The Cruquius Museum, together with the Historical Museum and the Historical Society, is part of the Haarlemmermeermuseum De Cruquius. The Cruquius Museum tells the story of the age-old struggle against the water by the Dutch people. The reclamation of Haarlemmermeer by means of steam power marked the breakthrough of the Industrial Revolution in the Netherlands. The Cruquius Museum houses the worlds’ largest Cornish steam engine.
Largest Cornish steam engine in the world
The main cylinder of this huge engine has a diameter of 3.66 meter or 144 inches! This engine could drain up 320.000 liters of water per minute, that’s an Olympic sized swimming pool every 8 minutes. The engine room, unchanged since 1849, is a marvel of Victorian technology.
King William I and steam engines
The Cruquius Museum has recently been completely refurbished with a new, contemporary presentation. It tells the story of the former lake of the Haarlemmermeer as being a great place for fishing as well as for transportation. But it also tells about the raging storms and the so-called ‘Waterwolf’. In 1837 King William the First makes the innovative decision to drain the lake, by means of steam power. In 1852 the lake is finally dry and the first settlers move in.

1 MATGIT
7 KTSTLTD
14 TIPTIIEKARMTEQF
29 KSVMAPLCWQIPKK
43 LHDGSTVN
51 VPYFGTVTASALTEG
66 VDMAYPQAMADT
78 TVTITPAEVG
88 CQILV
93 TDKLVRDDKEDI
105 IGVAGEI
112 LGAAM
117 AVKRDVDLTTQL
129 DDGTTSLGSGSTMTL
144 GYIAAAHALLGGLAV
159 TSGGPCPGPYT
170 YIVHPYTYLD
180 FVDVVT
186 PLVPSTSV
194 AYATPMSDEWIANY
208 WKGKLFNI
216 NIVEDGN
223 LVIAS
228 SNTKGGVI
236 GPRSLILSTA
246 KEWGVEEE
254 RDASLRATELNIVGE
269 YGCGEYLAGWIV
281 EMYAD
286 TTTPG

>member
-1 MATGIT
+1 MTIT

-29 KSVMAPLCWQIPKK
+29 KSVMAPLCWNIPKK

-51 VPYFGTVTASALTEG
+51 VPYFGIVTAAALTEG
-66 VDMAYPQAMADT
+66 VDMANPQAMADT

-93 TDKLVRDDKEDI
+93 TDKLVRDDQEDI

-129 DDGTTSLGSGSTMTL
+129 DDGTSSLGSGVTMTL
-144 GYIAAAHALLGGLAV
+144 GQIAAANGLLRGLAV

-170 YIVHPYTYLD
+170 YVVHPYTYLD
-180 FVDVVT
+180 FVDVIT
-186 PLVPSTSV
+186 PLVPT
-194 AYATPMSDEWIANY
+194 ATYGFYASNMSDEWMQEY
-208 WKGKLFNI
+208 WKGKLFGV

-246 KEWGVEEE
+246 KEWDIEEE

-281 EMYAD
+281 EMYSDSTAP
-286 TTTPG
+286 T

Wonder of Victorian Engineering
The reclamation of Haarlemmermeer by means of steam power marked the breakthrough of the Industrial Revolution in the Netherlands. “De Cruquius”, commissioned in 1849, pumped Lake Haarlem dry in three years and three months together with two identical steam-pumping stations. Both other pumping stations were drastically modernized after 50 years, but the Cruquius remained untouched and can thus be seen in its original state.
Dutch Royal Institute of Engineers
The Cruquius was decommissioned in 1932; the Dutch Royal Institute of Engineers adopted the pumping station as a technical museum and saved it from being demolished. The steam boilers were removed and the boiler rooms were fitted out with an exhibition about the age-old Dutch battle against the water. The museum opened its doors in 1936, making the Cruquius one of the first technical museums in the world.